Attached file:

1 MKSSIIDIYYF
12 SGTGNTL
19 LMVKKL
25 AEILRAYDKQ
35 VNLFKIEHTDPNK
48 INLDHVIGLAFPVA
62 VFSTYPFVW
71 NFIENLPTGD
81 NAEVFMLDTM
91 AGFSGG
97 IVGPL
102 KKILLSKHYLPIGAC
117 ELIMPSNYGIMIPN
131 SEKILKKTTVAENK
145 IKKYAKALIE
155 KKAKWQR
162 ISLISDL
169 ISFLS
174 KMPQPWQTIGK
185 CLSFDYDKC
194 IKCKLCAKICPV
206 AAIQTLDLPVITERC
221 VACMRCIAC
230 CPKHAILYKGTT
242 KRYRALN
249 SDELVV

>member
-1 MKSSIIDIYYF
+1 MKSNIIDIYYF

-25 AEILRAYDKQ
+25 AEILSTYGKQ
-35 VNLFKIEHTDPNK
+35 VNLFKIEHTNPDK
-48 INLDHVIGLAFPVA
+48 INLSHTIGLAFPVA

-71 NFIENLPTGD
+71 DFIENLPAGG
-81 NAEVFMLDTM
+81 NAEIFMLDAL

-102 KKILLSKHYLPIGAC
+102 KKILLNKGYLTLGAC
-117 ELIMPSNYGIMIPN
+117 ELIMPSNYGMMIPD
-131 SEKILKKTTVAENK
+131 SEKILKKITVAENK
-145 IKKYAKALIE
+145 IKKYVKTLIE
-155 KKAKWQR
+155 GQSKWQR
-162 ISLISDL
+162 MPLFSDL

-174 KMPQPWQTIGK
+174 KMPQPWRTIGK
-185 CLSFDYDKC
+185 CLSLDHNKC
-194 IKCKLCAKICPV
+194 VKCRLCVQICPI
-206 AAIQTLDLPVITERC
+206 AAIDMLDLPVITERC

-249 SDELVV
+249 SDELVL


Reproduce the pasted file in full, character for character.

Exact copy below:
1 MKSSIIDIYYF
12 SGTGNTL
19 LMVKKL
25 AEILRAYDKQ
35 VNLFKIEHTDPNK
48 INLDHVIGLAFPVA
62 VFSTYPFVW
71 NFIENLPTGD
81 NAEVFMLDTM
91 AGFSGG
97 IVGPL
102 KKILLSKHYLPIGAC
117 ELIMPSNYGIMIPN
131 SEKILKKTTVAENK
145 IKKYAKALIE
155 KKAKWQR
162 ISLISDL
169 ISFLS
174 KMPQPWQTIGK
185 CLSFDYDKC
194 IKCKLCAKICPV
206 AAIQTLDLPVITERC
221 VACMRCIAC
230 CPKHAILYKGTT
242 KRYRALN
249 SDELVV

>member
-1 MKSSIIDIYYF
+1 MKSNIIDIYYF

-25 AEILRAYDKQ
+25 AEILSTYGKQ
-35 VNLFKIEHTDPNK
+35 VNLFKIEHTNPDK
-48 INLDHVIGLAFPVA
+48 INLSHTIGLAFPVA

-71 NFIENLPTGD
+71 DFIENLPAGG
-81 NAEVFMLDTM
+81 NAEIFMLDAL

-102 KKILLSKHYLPIGAC
+102 KKILLNKGYLTLGAC
-117 ELIMPSNYGIMIPN
+117 ELIMPSNYGMMIPD
-131 SEKILKKTTVAENK
+131 SEKILKKITVAENK
-145 IKKYAKALIE
+145 IKKYVKTLIE
-155 KKAKWQR
+155 GQSKWQR
-162 ISLISDL
+162 MPLFSDL

-174 KMPQPWQTIGK
+174 KMPQPWRTIGK
-185 CLSFDYDKC
+185 CLSLDHNKC
-194 IKCKLCAKICPV
+194 VKCRLCVQICPI
-206 AAIQTLDLPVITERC
+206 AAIDMLDLPVITERC

-249 SDELVV
+249 SDELVL